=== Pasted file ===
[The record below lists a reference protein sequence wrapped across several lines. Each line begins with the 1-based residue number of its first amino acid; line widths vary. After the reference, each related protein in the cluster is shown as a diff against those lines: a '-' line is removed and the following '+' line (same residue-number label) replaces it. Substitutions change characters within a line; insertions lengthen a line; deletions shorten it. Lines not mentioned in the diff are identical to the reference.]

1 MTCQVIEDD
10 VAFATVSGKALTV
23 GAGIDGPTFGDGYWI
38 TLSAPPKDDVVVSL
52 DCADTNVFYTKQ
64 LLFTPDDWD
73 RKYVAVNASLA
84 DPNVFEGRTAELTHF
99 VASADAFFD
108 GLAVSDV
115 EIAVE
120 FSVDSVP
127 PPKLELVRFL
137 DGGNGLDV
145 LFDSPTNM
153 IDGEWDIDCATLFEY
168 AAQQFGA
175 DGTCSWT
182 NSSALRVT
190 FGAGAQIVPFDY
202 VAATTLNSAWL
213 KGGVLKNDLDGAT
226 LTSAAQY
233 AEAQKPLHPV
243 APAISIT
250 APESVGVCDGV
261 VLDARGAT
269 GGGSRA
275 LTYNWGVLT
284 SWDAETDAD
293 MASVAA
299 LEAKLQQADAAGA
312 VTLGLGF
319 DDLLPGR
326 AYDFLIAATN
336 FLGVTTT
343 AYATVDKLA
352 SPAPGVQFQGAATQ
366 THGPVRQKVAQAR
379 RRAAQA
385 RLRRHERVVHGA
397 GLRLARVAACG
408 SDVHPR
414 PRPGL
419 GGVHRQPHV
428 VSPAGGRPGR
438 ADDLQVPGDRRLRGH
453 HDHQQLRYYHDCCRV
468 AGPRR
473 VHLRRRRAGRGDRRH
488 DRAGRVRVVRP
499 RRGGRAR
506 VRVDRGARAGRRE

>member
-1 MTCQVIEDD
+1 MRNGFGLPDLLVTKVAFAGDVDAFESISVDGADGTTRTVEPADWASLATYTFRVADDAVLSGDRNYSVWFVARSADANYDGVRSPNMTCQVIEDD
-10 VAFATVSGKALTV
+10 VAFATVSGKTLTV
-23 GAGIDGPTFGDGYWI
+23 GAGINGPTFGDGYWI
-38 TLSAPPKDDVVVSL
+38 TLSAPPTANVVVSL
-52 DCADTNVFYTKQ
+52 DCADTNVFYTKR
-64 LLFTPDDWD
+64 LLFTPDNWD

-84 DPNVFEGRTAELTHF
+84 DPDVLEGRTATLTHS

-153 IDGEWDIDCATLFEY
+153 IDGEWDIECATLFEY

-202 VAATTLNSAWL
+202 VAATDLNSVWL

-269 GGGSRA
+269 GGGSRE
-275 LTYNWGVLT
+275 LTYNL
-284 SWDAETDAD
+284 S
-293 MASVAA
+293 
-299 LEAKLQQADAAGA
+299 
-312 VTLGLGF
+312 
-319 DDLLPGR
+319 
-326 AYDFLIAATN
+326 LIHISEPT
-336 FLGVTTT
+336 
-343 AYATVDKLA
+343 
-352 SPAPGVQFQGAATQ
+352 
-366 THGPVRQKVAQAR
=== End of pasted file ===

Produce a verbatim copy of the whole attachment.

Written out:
[The record below lists a reference protein sequence wrapped across several lines. Each line begins with the 1-based residue number of its first amino acid; line widths vary. After the reference, each related protein in the cluster is shown as a diff against those lines: a '-' line is removed and the following '+' line (same residue-number label) replaces it. Substitutions change characters within a line; insertions lengthen a line; deletions shorten it. Lines not mentioned in the diff are identical to the reference.]

1 MTCQVIEDD
10 VAFATVSGKALTV
23 GAGIDGPTFGDGYWI
38 TLSAPPKDDVVVSL
52 DCADTNVFYTKQ
64 LLFTPDDWD
73 RKYVAVNASLA
84 DPNVFEGRTAELTHF
99 VASADAFFD
108 GLAVSDV
115 EIAVE
120 FSVDSVP
127 PPKLELVRFL
137 DGGNGLDV
145 LFDSPTNM
153 IDGEWDIDCATLFEY
168 AAQQFGA
175 DGTCSWT
182 NSSALRVT
190 FGAGAQIVPFDY
202 VAATTLNSAWL
213 KGGVLKNDLDGAT
226 LTSAAQY
233 AEAQKPLHPV
243 APAISIT
250 APESVGVCDGV
261 VLDARGAT
269 GGGSRA
275 LTYNWGVLT
284 SWDAETDAD
293 MASVAA
299 LEAKLQQADAAGA
312 VTLGLGF
319 DDLLPGR
326 AYDFLIAATN
336 FLGVTTT
343 AYATVDKLA
352 SPAPGVQFQGAATQ
366 THGPVRQKVAQAR
379 RRAAQA
385 RLRRHERVVHGA
397 GLRLARVAACG
408 SDVHPR
414 PRPGL
419 GGVHRQPHV
428 VSPAGGRPGR
438 ADDLQVPGDRRLRGH
453 HDHQQLRYYHDCCRV
468 AGPRR
473 VHLRRRRAGRGDRRH
488 DRAGRVRVVRP
499 RRGGRAR
506 VRVDRGARAGRRE

>member
-1 MTCQVIEDD
+1 MRNGFGLPDLLVTKVAFAGDVDAFESISVDGADGTTRTVEPADWASLATYTFRVADDAVLSGDRNYSVWFVARSADANYDGVRSPNMTCQVIEDD
-10 VAFATVSGKALTV
+10 VAFATVSGKTLTV
-23 GAGIDGPTFGDGYWI
+23 GAGINGPTFGDGYWI
-38 TLSAPPKDDVVVSL
+38 TLSAPPTANVVVSL
-52 DCADTNVFYTKQ
+52 DCADTNVFYTKR
-64 LLFTPDDWD
+64 LLFTPDNWD

-84 DPNVFEGRTAELTHF
+84 DPDVLEGRTATLTHS

-153 IDGEWDIDCATLFEY
+153 IDGEWDIECATLFEY

-202 VAATTLNSAWL
+202 VAATDLNSVWL

-269 GGGSRA
+269 GGGSRE
-275 LTYNWGVLT
+275 LTYNL
-284 SWDAETDAD
+284 S
-293 MASVAA
+293 
-299 LEAKLQQADAAGA
+299 
-312 VTLGLGF
+312 
-319 DDLLPGR
+319 
-326 AYDFLIAATN
+326 LIHISEPT
-336 FLGVTTT
+336 
-343 AYATVDKLA
+343 
-352 SPAPGVQFQGAATQ
+352 
-366 THGPVRQKVAQAR